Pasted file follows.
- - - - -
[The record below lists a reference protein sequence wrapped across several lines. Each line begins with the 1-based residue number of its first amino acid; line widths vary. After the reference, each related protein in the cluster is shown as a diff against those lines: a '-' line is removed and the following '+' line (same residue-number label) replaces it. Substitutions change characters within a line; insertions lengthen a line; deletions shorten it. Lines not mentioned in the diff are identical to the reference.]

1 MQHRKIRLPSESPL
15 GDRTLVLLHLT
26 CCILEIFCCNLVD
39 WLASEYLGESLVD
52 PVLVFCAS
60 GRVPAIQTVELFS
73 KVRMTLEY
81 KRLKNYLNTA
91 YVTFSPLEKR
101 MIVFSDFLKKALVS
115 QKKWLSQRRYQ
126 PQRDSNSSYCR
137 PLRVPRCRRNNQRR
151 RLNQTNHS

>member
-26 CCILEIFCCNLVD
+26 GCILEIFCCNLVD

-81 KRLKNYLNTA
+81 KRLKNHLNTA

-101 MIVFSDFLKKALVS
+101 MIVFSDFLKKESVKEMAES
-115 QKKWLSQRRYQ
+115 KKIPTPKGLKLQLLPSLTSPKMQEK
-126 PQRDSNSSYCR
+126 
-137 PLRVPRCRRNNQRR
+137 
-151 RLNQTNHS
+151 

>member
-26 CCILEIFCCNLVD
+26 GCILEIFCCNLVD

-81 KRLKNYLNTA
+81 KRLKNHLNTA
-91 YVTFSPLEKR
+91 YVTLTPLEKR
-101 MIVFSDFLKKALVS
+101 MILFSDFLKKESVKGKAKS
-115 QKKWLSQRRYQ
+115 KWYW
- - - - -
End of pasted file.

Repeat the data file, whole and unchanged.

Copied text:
[The record below lists a reference protein sequence wrapped across several lines. Each line begins with the 1-based residue number of its first amino acid; line widths vary. After the reference, each related protein in the cluster is shown as a diff against those lines: a '-' line is removed and the following '+' line (same residue-number label) replaces it. Substitutions change characters within a line; insertions lengthen a line; deletions shorten it. Lines not mentioned in the diff are identical to the reference.]

1 MQHRKIRLPSESPL
15 GDRTLVLLHLT
26 CCILEIFCCNLVD
39 WLASEYLGESLVD
52 PVLVFCAS
60 GRVPAIQTVELFS
73 KVRMTLEY
81 KRLKNYLNTA
91 YVTFSPLEKR
101 MIVFSDFLKKALVS
115 QKKWLSQRRYQ
126 PQRDSNSSYCR
137 PLRVPRCRRNNQRR
151 RLNQTNHS

>member
-26 CCILEIFCCNLVD
+26 GCILEIFCCNLVD

-81 KRLKNYLNTA
+81 KRLKNHLNTA

-101 MIVFSDFLKKALVS
+101 MIVFSDFLKKESVKEMAES
-115 QKKWLSQRRYQ
+115 KKIPTPKGLKLQLLPSLTSPKMQEK
-126 PQRDSNSSYCR
+126 
-137 PLRVPRCRRNNQRR
+137 
-151 RLNQTNHS
+151 

>member
-26 CCILEIFCCNLVD
+26 GCILEIFCCNLVD

-81 KRLKNYLNTA
+81 KRLKNHLNTA
-91 YVTFSPLEKR
+91 YVTLTPLEKR
-101 MIVFSDFLKKALVS
+101 MILFSDFLKKESVKGKAKS
-115 QKKWLSQRRYQ
+115 KWYW